lunacydetector 12 years, 9 months ago

since the democratic party is slowing attritting itself by its own hand nationwide, i think kansas is swinging to the right because of people's open mindedness.

just as will happen in lawrence with our local government. the looney left has convoluted arguments and most of the intelligent people will eventually see through their smoke screen of lies, bigotry towards people who are religious and general misinformation.

"republican in name only" will be a thing of the past. persons like former gov. graves, sandy praeger, and their ilk will have to own up to their dishonesty and switch to the democratic party to keep it afloat.

i must go now, so everyone have a wonderful day! :)

gccs14r 12 years, 9 months ago

As rural Kansas depopulates, the urban centers will finally be able to drag this State into the 21st century, but it probably won't happen for another two generations. Meanwhile, we'll have to put up with the religionuts who are supported by outside interests.

At some point, the lunacy of having 105 counties will need to be addressed. A 9:1 consolidation out west makes sense, if for no other reason than to greatly reduce the cost of government among people who can least afford it.

crohan1978 12 years, 9 months ago

Boy, for the conservatives supposedly being the "intolerant" ones, it sure seems to me that the far left loonies are the intolerant ones, constantly taking shots at anyone who is of christian belief, because somehow, that is the only dangerous religion. I am a Christian, and I am not a far right looney, I'm a moderate conservative. Stop stereotyping all Christians as loons, because that is not the case, just as you don't like you do'nt like us classifying all gays as dangerous to society!!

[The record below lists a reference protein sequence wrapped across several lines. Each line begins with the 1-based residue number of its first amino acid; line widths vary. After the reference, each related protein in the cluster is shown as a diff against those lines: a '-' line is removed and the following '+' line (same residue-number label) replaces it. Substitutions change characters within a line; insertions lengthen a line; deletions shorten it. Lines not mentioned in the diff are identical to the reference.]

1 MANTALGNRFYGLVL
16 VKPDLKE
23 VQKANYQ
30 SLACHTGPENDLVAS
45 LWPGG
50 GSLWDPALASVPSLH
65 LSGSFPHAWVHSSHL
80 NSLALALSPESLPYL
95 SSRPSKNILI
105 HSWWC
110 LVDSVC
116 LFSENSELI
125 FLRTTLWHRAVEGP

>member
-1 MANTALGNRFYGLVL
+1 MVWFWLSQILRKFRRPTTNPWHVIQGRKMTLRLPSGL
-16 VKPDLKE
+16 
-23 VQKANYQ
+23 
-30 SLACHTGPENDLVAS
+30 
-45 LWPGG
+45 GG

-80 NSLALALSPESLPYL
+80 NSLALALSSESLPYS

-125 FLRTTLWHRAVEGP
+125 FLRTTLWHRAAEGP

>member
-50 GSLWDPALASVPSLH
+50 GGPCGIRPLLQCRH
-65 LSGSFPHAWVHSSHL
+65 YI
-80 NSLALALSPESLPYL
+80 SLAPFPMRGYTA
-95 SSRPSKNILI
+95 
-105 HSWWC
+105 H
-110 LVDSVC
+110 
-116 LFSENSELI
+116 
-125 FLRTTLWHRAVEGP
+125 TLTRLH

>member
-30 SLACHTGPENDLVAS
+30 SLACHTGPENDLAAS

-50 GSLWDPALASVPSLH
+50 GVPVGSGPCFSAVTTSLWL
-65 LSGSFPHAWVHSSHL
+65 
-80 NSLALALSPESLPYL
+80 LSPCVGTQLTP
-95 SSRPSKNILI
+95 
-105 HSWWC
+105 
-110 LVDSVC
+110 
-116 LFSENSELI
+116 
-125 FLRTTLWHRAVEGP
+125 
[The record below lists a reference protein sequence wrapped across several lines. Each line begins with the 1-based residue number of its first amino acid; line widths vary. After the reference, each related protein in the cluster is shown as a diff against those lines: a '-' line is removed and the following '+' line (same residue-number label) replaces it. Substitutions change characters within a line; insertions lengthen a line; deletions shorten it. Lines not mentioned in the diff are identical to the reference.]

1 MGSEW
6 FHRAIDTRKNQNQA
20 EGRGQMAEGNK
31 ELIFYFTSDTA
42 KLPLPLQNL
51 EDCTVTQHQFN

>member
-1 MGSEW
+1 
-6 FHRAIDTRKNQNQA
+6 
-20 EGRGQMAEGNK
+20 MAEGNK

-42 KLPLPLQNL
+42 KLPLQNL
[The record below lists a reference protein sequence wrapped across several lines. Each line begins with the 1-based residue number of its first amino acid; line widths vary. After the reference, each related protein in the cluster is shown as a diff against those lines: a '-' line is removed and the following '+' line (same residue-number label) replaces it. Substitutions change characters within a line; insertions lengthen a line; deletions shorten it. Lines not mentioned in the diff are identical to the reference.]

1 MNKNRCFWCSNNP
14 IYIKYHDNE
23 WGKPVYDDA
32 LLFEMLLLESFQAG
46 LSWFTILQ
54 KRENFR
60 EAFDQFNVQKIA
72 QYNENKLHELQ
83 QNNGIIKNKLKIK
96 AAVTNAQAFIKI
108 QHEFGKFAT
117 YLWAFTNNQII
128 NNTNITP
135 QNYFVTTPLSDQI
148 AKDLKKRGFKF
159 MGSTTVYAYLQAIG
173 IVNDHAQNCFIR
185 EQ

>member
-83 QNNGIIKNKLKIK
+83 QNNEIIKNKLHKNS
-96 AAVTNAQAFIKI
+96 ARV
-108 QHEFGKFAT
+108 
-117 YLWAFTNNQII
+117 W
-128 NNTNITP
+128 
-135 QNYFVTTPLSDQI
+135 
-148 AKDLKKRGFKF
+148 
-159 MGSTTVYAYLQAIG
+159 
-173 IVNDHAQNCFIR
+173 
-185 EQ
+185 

Hong_Kong_Phooey 12 years, 9 months ago

I think that Kansas will remain conservative though I think a more "middle of the road" view would be better. Why switch? As far as I can tell, the more liberal our country has become, the more messed up it has become. Divorce rates have skyrocketed since about the time of, oh, the 60's(see: hippies). In fact, most people I have talked with refer to their first marriage as "practice". I believe it was also about the 1960's when people decided that hugs and rehab were preferable over hard prison time. Guess what happened? Crime skyrocketed. The hippies said, "Don't be tough on them. They are just trying to find themselves." Now we have people who are only out for themselves and don't give a darn about anyone else. Probably the one beneficial thing that came about as a result of America's "liberal awakening" in the 60's was the civil rights movement.

On the other hand, extreme conservatism has led to some pretty awful things too. For example, bombs at abortion clinics. I could have sworn that the Bible says that thou shalt not kill. I believe it also says that God will judge somebody's sins (meaning: don't go blowin' em up. I'll send 'em to hell if they deserve it.). Most major conflicts in history are the result of organized religion.

As for the whole topic of whether or not to teach Creationism in Kansas high schools, I say go for it. School is a place to learn. As long as they are learning Creationism AND evolution then the students will have the tools to make up their own minds, and that is what an education should do - allow people to think on their own. We don't want to create little clones pre-programmed to think like everyone else. At least I don't.